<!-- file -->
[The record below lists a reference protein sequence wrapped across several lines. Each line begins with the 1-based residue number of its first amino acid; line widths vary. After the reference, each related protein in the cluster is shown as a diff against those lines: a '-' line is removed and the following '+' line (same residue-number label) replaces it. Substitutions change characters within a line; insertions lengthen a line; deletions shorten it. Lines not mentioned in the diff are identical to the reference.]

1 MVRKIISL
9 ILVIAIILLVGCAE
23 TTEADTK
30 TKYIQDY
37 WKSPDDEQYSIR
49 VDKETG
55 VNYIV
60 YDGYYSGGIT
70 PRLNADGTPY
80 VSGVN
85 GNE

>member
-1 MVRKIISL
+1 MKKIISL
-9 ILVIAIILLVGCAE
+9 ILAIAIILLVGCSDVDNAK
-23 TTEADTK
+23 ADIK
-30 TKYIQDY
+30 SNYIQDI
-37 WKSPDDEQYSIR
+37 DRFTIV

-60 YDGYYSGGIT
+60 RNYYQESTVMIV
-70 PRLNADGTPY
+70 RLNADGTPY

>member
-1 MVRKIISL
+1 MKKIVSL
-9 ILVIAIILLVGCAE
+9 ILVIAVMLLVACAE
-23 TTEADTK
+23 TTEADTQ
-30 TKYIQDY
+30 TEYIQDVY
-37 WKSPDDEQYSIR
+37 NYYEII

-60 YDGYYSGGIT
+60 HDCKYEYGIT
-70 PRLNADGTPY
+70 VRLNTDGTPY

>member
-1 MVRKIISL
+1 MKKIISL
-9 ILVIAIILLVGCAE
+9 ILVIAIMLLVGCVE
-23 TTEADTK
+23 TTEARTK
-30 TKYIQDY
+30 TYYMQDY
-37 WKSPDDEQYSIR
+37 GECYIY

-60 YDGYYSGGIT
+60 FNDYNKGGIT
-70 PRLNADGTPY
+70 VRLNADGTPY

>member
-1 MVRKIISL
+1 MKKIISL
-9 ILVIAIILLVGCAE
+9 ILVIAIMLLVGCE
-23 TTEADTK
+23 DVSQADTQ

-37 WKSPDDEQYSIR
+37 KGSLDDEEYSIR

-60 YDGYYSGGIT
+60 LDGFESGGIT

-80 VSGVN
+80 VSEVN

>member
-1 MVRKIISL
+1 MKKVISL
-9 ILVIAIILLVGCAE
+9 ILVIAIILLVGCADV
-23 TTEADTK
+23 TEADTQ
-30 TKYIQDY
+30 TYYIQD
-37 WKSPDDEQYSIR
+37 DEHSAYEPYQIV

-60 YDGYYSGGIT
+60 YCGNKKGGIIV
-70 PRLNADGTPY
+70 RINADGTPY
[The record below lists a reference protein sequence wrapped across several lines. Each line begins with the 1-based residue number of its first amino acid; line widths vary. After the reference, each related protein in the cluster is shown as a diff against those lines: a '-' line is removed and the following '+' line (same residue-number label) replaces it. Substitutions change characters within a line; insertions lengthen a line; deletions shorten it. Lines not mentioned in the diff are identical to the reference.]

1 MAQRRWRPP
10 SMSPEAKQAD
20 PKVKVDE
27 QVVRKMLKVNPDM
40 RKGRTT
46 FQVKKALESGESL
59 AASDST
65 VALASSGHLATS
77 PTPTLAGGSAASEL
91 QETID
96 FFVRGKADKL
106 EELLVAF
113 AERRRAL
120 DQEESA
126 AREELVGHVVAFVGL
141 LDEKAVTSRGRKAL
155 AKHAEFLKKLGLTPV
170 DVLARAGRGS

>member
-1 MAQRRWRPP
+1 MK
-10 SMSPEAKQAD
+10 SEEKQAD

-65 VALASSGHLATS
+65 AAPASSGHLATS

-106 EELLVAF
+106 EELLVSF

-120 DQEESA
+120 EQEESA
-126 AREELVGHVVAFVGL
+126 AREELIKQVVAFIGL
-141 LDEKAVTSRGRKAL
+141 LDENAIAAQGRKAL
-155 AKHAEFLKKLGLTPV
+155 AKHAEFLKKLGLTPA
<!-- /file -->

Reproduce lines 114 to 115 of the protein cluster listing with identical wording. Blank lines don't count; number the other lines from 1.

-120 DQEESA
+120 EQEESA